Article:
We read every open-ended comment on our surveys and take them seriously. Thank you for taking the time to let us know your thoughts. With your thoughtful input, we will continue to improve.
You can always reach out to me directly at firstname.lastname@example.org with any suggestions you have.
David F. Martin, MD
Executive Medical Director, American Board of Orthopaedic Surgery
ABOS WLA is a Success
More than 14,400 Diplomates participated in the 2022 American Board of Orthopaedic Surgery Web-Based Longitudinal Assessment (ABOS WLA) Pathway. This is the fourth year that the ABOS has offered the Pathway, and the number of participants continues to increase each year. More than 99% of participants earned a Quality Year.
More than 8,200 ABOS WLA participants completed a recent survey about the ABOS WLA:
- 95% had an overall positive experience in completing questions
- 92% agreed that the 2022 Knowledge Sources were high quality
- 83% agreed that the ABOS WLA would help them provide better care to patients
- 77% agreed that the ABOS WLA Knowledge Sources helped them identify and fill knowledge gaps
The Board is pleased that Diplomates are getting tangible benefits from participating in the ABOS WLA Pathway and excited that the program has the potential to improve patient care.
Knowledge Sources for the 2023 ABOS WLA will be posted in January.
Completing the ABOS WLA Pathway fulfills the Knowledge Assessment portion of the ABOS Maintenance of Certification (MOC) Program. All Diplomates, no matter what Knowledge Assessment Pathway they choose, still must meet the other parts of MOC.
For more information about the ABOS WLA, go to www.abos.org/moc/abos-web-based-longitudinal-assessment-abos-wla/.
Linking of the ABOS Part I Examination and the AAOS OITE
The American Board of Orthopaedic Surgery (ABOS) and the American Academy of Orthopaedic Surgeons (AAOS) have collaborated on the development of a collection of examination items (questions) that are included on both the ABOS Part I Certifying Examination and the AAOS Orthopaedic In‐Training Examination (OITE).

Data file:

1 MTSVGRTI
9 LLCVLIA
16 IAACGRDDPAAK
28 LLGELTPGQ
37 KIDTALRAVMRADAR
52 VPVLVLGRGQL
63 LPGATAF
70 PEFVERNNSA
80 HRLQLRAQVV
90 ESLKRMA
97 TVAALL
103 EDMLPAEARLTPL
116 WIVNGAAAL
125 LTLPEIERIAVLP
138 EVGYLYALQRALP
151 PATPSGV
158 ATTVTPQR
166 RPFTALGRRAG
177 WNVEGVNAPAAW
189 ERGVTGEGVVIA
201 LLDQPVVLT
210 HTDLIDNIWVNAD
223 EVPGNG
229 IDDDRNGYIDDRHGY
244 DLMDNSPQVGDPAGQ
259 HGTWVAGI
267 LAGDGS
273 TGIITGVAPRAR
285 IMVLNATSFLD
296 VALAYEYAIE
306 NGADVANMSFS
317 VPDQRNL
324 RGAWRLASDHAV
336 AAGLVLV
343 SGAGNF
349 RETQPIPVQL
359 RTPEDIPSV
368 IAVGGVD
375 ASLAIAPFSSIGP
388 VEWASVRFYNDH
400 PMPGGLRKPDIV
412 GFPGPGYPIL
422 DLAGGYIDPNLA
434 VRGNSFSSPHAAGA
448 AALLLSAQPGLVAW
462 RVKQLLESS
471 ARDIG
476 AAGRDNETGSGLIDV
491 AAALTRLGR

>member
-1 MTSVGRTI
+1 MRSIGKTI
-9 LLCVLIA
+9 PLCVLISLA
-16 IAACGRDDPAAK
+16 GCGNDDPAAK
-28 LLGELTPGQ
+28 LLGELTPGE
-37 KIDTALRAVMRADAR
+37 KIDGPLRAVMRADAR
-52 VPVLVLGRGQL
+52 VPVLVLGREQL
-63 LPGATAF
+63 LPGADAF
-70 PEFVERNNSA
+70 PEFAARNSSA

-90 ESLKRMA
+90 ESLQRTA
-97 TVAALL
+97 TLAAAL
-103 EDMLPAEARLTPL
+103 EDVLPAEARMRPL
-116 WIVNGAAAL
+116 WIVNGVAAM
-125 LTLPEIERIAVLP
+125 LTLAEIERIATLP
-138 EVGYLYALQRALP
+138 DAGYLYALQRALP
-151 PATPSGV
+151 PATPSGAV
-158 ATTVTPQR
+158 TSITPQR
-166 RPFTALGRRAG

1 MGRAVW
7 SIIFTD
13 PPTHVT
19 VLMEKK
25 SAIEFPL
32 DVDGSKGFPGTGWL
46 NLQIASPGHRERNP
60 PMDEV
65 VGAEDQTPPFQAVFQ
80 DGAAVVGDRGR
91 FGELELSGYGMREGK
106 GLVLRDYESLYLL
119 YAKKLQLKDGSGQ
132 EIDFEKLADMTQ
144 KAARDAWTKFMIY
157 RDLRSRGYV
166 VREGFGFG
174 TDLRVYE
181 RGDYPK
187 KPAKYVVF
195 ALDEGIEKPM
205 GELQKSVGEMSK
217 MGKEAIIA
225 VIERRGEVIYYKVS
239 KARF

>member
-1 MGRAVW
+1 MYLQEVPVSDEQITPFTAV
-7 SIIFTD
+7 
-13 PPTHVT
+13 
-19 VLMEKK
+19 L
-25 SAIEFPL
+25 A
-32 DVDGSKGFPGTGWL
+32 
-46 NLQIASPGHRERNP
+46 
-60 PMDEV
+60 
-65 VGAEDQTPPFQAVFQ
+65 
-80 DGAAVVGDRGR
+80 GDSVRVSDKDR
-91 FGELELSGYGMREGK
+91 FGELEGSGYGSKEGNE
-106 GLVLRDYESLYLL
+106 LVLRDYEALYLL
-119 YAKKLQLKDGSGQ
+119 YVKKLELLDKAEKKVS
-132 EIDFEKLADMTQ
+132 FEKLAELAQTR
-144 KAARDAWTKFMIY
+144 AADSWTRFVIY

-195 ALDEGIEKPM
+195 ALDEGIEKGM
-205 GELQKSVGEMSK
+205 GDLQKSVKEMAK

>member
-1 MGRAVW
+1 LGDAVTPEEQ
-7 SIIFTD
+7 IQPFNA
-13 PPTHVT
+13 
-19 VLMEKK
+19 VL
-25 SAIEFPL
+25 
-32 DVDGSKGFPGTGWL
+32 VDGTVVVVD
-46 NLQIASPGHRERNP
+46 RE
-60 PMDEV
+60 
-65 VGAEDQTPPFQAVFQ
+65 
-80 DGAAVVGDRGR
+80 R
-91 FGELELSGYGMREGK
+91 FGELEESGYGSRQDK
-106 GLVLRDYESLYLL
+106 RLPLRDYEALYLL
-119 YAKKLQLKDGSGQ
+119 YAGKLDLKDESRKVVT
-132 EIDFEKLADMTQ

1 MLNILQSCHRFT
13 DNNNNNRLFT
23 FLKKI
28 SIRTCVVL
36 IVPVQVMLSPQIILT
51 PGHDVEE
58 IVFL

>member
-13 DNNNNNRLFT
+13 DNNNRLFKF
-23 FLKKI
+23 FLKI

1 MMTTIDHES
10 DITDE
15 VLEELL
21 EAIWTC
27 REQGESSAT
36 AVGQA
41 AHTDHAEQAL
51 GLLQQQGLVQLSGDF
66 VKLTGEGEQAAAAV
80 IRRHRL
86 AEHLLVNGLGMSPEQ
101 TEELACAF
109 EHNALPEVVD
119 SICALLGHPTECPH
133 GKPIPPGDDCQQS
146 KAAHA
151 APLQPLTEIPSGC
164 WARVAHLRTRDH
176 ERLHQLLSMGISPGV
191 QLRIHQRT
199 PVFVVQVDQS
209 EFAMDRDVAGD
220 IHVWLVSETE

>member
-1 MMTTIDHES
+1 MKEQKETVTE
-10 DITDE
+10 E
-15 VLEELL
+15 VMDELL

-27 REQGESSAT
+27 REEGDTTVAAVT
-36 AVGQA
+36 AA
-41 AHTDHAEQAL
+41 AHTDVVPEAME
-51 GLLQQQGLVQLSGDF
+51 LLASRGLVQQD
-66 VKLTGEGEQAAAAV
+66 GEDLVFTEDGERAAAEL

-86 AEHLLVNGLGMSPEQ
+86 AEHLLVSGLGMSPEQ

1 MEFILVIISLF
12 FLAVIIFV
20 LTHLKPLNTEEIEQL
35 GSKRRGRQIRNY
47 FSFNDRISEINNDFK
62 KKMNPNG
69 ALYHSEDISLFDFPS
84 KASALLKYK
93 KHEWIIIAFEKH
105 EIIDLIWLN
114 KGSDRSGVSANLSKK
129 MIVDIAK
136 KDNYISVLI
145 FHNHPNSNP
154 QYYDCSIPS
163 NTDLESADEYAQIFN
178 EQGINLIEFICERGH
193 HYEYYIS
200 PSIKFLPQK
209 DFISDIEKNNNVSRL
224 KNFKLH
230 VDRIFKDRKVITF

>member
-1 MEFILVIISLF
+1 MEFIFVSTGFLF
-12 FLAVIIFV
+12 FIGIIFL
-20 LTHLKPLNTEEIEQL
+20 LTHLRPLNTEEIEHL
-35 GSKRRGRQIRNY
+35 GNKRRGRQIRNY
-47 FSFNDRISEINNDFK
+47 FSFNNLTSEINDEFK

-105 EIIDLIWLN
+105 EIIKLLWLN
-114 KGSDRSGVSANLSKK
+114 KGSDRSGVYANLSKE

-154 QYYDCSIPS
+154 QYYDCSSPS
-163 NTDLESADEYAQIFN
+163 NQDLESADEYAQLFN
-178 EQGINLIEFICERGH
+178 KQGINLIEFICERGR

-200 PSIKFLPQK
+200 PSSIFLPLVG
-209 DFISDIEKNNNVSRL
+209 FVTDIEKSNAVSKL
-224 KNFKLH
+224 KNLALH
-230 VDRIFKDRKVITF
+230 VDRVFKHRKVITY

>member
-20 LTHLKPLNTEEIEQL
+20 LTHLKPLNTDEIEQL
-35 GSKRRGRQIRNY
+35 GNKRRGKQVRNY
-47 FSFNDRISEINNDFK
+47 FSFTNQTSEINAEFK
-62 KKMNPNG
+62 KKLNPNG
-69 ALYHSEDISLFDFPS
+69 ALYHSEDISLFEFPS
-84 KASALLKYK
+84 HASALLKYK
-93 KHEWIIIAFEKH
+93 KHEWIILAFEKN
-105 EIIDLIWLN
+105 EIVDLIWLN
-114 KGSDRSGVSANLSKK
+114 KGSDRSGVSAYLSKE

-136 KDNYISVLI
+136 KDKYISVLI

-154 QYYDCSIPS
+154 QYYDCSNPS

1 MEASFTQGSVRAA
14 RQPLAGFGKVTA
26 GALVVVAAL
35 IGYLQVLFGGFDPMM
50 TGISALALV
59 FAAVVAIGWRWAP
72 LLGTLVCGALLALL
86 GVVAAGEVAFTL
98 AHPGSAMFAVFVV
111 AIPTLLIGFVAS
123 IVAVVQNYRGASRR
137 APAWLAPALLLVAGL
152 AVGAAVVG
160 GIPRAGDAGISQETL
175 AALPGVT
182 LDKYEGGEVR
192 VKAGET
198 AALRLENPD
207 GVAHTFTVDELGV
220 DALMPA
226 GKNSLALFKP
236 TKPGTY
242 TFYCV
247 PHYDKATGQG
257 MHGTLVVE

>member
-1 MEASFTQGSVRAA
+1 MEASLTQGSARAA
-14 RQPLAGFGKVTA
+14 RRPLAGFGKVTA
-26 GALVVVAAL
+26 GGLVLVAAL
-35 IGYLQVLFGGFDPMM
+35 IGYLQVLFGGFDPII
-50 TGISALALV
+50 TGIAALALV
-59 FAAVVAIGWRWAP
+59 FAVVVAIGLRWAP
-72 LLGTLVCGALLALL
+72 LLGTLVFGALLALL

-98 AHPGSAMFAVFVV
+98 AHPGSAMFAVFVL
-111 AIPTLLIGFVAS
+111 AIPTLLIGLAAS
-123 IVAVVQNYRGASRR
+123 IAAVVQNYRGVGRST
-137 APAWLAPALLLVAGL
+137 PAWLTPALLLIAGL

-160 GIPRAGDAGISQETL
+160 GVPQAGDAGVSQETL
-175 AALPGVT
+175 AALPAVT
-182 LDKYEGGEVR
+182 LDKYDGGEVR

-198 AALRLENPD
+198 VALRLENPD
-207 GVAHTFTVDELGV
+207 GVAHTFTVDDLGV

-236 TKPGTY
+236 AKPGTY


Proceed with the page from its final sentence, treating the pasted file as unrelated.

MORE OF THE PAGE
The purpose of including a set of common items on both examinations is to roughly link the examinations and identify the score on the AAOS OITE that approximately corresponds to the minimum passing performance level on the ABOS Part I Certifying Examination. This approximation is based on a relatively small sample of shared items and is not a guarantee of or predictive of future performance on the ABOS Part I Examination. This linking process is now being done on a yearly basis with a new set of examination items being developed and utilized in the process each year. The two examinations now also share a common Blueprint, developed with input from both organizations and available on the ABOS website.
Many factors, including changing levels of knowledge and testing conditions, impact actual performance on the AAOS OITE and the ABOS Part I Examinations. The ABOS Part I Examination is a summative assessment with a goal of allowing an orthopaedic surgeon to demonstrate mastery of the body of knowledge deemed necessary for ABOS Board Certification. The AAOS OITE is a formative assessment aimed at assisting orthopaedic residents in their acquisition of that body of knowledge. Residents can view information about the linking process as well as their scores on their ABOS Resident Dashboard. This information is provided to give residents a rough benchmark to help guide their education and examination preparations. The number correct score on the AAOS OITE that roughly corresponds to a passing score on the ABOS Part I Examination is reported on a yearly basis and can vary year over year, based on the difficulty of the examinations.
For additional information, listen to a recent episode of the ABOS Podcast about the linking initiative, featuring ABOS Executive Medical Director Dr. David Martin and AAOS 2nd Vice President Dr. Paul Tornetta. Both have been instrumental in this initiative. You can find the episode on most podcast apps and through anchor.fm/abos.
ABOS Selects Four Outstanding Residents for Advisory Panel
The American Board of Orthopaedic Surgery (ABOS) has selected four outstanding orthopaedic surgery residents to participate as the second cohort of the ABOS Resident Advisory Panel. Many talented orthopaedic residents from across the country applied for two-year terms on the Panel.
The new members of the ABOS Resident Advisory Panel are:
- Steven Greene, MD, University of Mississippi Medical Center
- Michelle Lawson, MD, Oregon Health & Science University
- Joseph Sliepka, MD, University of Washington
- Claire Isabelle Verret, MD, Zucker School of Medicine at Hofstra/Northwell
This cohort will join the first group of Advisory Panel members that were selected last year:
- Matthew Booth, MD, Washington University
- Erik Fritz, MD, University of Minnesota
- Alex Gu, MD, George Washington School of Medicine and Health Sciences
- Madeline Lyons, MD, Loyola University Medical Center
The ABOS Resident Advisory Panel assists the ABOS by providing information that will be used to support orthopaedic residents across the country. They work with the ABOS Graduate Medical Education (GME) Committee and the ABOS Communications Committee. The goal is for the ABOS Resident Advisory Panel to identify and work on a project each year that will benefit orthopaedic residents across the country.
All applicants submitted an application, curriculum vitae (CV), personal statement, and a letter of recommendation from their residency program director. These were reviewed by members of the ABOS Board of Directors who serve on the ABOS GME Committee. The ABOS looks forward to an outstanding and productive year working with these accomplished residents.